The social network Twitter is introducing a safety mode, intended to “limit disruptive interactions”. A limited number of English-speaking users can already test the new service today.
“Feeling safe on Twitter is different for everyone,” the company said in a blog post. “We’re launching settings that can help you feel more comfortable, and we want to do more to ease the burden on people who experience unwelcome interactions.”
The safety mode will block accounts that use “potentially harmful language” for seven days, such as accusations, hateful comments, and “repeated and unsolicited ‘mentions’”. This will happen automatically if the setting is checked. The Twitter systems will assess the likelihood of “negative engagement”.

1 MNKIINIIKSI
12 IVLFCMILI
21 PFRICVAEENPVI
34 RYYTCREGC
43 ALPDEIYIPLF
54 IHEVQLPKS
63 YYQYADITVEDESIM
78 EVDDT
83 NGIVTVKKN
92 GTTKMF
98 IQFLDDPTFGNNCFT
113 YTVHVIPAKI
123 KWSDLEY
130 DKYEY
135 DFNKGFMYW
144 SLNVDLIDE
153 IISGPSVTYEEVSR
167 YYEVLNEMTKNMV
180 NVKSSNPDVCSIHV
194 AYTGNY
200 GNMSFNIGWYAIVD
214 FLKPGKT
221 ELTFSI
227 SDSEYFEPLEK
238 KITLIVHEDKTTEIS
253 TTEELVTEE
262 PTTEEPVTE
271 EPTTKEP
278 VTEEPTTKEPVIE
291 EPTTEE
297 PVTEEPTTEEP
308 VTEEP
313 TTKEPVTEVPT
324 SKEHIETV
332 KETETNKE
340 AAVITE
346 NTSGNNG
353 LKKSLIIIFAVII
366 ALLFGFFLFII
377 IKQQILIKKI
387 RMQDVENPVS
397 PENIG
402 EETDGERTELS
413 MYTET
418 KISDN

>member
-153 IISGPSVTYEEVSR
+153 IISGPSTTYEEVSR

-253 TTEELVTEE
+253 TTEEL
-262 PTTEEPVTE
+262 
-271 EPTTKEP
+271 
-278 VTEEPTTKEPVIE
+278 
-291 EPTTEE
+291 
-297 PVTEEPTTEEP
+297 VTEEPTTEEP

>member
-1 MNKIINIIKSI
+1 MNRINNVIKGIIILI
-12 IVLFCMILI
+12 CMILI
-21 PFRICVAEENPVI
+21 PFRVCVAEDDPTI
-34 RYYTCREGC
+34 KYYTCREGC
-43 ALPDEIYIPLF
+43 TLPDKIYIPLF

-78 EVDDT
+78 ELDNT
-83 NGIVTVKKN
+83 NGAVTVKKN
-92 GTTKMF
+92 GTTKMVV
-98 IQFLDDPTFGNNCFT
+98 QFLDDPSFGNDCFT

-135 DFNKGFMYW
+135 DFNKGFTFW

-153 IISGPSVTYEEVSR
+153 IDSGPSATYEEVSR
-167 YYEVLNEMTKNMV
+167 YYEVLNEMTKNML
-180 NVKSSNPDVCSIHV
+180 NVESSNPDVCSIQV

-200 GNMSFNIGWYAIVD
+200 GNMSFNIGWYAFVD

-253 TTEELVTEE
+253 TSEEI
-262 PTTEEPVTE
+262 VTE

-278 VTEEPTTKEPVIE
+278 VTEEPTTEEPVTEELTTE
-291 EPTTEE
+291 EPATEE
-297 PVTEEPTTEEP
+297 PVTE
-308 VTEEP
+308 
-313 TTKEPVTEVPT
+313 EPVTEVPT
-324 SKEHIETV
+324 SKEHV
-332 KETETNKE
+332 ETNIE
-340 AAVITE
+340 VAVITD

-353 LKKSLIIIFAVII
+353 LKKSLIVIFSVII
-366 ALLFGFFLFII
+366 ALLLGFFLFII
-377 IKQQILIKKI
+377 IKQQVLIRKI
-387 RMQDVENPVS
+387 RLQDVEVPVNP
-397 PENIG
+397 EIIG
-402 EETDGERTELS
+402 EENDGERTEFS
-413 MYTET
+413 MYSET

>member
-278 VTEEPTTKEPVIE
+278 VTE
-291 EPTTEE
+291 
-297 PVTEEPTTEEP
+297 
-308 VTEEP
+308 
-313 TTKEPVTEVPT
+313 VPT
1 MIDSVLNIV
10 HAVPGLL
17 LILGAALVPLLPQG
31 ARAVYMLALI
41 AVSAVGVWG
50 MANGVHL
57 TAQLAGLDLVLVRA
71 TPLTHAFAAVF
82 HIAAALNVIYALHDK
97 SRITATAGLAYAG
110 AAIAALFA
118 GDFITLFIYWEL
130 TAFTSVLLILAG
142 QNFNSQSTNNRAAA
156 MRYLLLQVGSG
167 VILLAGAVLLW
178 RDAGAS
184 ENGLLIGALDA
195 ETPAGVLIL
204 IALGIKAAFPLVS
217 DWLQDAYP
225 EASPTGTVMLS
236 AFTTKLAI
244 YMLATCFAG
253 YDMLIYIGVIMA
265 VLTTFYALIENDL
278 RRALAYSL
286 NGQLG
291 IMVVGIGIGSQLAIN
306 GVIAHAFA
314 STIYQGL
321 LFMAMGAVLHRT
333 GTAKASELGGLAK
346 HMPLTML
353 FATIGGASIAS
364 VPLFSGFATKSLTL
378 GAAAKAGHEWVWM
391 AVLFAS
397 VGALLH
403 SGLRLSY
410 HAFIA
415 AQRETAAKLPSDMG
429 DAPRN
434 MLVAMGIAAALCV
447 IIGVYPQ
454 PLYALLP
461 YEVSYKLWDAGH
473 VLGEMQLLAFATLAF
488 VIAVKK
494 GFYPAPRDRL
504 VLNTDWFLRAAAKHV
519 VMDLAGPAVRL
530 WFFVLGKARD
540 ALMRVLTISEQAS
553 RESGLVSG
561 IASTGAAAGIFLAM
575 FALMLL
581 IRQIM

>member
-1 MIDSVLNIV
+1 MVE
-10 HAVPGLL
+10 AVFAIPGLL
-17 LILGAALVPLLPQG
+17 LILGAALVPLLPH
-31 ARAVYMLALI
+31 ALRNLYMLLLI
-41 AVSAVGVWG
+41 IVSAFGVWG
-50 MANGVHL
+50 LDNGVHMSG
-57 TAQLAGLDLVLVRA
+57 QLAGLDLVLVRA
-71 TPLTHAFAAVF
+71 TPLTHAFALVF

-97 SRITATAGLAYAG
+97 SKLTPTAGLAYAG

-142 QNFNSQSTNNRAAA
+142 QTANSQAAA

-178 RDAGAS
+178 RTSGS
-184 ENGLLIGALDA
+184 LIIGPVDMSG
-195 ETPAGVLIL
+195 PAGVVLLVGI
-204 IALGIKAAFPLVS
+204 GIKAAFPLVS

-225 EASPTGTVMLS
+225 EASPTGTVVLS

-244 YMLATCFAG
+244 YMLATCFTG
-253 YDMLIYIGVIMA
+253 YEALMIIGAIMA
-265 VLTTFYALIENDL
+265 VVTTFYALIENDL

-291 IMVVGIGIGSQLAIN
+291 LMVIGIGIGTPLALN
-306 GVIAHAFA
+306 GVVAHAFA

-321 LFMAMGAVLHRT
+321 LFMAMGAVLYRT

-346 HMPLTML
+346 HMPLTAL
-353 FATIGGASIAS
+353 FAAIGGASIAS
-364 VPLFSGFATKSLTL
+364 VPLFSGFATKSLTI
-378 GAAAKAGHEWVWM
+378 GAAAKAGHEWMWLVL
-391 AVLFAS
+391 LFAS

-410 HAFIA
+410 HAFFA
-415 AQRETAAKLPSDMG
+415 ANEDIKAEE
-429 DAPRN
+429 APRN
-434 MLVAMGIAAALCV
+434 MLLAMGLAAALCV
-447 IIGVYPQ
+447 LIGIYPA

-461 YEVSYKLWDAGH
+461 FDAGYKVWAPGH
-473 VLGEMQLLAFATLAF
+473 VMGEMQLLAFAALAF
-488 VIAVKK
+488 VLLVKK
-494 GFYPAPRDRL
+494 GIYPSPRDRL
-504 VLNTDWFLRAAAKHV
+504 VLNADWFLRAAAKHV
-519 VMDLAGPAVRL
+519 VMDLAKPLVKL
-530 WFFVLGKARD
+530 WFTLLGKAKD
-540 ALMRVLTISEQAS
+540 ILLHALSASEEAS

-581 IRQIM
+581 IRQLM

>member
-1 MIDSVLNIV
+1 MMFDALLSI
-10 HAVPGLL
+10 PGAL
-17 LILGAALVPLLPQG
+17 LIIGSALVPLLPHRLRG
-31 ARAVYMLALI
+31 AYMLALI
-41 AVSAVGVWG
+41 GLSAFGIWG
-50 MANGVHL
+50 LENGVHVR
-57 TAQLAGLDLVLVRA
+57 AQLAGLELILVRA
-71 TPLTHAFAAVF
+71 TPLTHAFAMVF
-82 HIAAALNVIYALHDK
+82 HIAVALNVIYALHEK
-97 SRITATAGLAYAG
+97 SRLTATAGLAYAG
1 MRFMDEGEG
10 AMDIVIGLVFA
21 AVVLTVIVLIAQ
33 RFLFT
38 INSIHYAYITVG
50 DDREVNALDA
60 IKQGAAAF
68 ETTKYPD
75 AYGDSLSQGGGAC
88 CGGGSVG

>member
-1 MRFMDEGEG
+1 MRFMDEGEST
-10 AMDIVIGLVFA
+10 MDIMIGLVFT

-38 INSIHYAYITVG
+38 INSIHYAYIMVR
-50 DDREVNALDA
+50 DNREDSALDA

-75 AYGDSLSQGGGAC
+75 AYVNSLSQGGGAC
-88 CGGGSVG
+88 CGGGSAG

For the Twitter users in question, a block means “that they will be temporarily unable to follow your account, see your tweets and send you personal messages”.
In the blog post, the company already indicates that this will not always happen correctly. “We can make mistakes, so the automatic blocks can be consulted and undone,” it said.
Like other social networks, Twitter has been under pressure for some time to protect its users from online hate.
Twitter has said it has consulted experts in online safety, mental health, and human rights for its new service. And like other social media, Twitter already allowed its users to report certain posts, but many users have long complained that some hateful or discriminatory accounts can still remain online.
In recent weeks, some users have already been able to test the new functions. Priority was given to female journalists and members of other groups that are often the target of online hatred.